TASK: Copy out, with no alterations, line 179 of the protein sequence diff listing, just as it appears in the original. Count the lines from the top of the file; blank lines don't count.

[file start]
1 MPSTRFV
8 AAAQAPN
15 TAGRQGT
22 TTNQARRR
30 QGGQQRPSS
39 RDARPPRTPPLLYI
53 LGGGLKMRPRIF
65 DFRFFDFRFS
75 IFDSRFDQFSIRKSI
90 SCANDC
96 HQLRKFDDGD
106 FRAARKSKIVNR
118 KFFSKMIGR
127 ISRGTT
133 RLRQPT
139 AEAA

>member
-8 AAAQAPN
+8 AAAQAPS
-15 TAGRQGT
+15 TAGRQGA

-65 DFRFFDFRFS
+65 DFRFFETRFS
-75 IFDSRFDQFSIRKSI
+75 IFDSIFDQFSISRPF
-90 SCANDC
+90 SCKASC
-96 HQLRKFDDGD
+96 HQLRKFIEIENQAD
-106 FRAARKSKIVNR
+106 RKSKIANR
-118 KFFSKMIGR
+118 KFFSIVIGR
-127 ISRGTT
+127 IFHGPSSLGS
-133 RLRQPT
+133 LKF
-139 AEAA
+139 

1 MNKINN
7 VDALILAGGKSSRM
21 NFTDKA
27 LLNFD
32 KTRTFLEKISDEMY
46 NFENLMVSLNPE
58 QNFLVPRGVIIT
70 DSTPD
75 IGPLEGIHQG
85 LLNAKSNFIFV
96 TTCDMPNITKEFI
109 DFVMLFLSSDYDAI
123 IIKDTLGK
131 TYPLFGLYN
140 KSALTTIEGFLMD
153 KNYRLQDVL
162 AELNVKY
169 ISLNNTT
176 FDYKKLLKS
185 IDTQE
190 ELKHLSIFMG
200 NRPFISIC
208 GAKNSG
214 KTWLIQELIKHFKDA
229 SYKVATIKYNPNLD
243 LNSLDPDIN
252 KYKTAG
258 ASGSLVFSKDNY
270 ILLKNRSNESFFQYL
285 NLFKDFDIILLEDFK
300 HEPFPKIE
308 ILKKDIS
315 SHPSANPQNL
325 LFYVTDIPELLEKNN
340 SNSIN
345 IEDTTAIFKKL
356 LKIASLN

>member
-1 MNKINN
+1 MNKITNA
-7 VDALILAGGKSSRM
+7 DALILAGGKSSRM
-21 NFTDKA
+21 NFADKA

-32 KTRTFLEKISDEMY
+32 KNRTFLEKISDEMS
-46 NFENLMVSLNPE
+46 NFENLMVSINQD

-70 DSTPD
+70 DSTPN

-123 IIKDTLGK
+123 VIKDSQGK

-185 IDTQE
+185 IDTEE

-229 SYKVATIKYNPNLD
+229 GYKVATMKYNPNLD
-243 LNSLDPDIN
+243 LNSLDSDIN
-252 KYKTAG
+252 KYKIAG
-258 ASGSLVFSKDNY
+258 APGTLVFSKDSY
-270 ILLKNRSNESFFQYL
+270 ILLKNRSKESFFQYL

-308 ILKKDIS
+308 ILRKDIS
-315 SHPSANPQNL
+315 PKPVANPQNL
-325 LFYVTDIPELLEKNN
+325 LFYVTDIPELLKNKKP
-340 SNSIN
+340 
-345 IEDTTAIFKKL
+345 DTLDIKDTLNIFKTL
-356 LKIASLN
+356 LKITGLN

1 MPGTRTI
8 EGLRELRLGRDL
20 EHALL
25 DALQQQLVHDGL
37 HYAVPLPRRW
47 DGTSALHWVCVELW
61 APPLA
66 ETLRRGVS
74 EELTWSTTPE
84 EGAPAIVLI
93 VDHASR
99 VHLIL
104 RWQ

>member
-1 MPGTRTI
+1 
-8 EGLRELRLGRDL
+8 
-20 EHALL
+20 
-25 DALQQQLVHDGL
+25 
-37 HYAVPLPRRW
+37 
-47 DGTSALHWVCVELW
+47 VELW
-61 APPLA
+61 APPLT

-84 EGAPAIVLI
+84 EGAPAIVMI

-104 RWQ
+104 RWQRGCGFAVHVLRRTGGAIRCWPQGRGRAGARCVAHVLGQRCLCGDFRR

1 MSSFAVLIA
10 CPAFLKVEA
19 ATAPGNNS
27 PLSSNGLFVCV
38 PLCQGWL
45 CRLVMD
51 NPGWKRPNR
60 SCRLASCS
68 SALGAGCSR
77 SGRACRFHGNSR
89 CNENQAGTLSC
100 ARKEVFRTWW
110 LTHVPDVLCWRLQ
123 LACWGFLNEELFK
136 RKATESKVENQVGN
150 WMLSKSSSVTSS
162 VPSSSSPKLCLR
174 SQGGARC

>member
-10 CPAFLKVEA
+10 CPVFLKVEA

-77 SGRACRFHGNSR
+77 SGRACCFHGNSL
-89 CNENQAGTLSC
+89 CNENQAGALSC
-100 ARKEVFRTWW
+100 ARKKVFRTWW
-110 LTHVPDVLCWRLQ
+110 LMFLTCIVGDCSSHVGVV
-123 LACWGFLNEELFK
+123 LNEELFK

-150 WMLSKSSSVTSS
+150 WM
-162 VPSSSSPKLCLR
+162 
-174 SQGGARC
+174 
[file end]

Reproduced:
-150 WMLSKSSSVTSS